Environmental health sciences research has traditionally been organized into broad areas of scientific interest with limited integration across disciplines. This approach is reflected in the diverse research activities supported by the National Institute of Environmental Health Sciences (NIEHS) (http://tools.niehs.nih.gov/portfolio/).  NIEHS currently supports research to understand the impact of environmental agents on human health using  in vitro cell culture systems, in vivo animal exposures, population-based studies that examine associations between exposures and potential health implications, patient-oriented studies that focus on direct health effects of environmental stressors and susceptibility, and research-community partnerships to promote the translation of  findings from environmental health science research into public health action. The application of new technological and methodological advances to environmental health research has provided unprecedented insight into the dynamic and complex nature of biological systems.  Investigators in the field of environmental health sciences have started to integrate these tools into their investigations to gain a more global view of the relationship between exposure and disease initiation and progression, how genetic variability impacts susceptibility to environmental stressors, and ways to effectively translate and disseminate complex research findings to the public. However, these efforts are currently restricted to a few laboratories and institutions due to availability of resources, expertise or access to technology. Many investigators could greatly benefit from a more coordinated and integrated approach to facilitate translational research between basic laboratory-based research, population studies, and clinical programs.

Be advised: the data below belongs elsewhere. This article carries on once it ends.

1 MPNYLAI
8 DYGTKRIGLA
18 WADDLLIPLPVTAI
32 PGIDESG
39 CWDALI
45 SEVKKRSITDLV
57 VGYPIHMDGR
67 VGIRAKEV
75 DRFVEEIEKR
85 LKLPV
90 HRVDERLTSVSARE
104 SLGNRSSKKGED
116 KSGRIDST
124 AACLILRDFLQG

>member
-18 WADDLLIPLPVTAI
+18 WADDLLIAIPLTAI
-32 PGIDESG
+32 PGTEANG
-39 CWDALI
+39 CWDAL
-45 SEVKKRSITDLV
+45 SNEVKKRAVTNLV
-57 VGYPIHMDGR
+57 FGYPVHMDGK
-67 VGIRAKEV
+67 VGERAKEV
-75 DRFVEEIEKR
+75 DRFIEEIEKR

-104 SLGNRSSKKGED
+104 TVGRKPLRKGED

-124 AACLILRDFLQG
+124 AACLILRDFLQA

NIEHS recognizes that to achieve an integrated translational and/or transdisciplinary research agenda, many experimental approaches need to be employed in a systematic and sustained fashion. To a limited extent, many of NIEHS’ larger programs such as the Centers for Children’s Environmental Health Research, Breast Cancer and the Environment Research Centers and Centers for Neurodegeneration Science have moved in this direction by requiring both basic and human-based translational research as well as community outreach and education cores. However, these programs are expensive, focused on specific environmental health research topics and cannot be expanded to other equally important environmental exposures or resulting diseases in a time of fiscal restraint.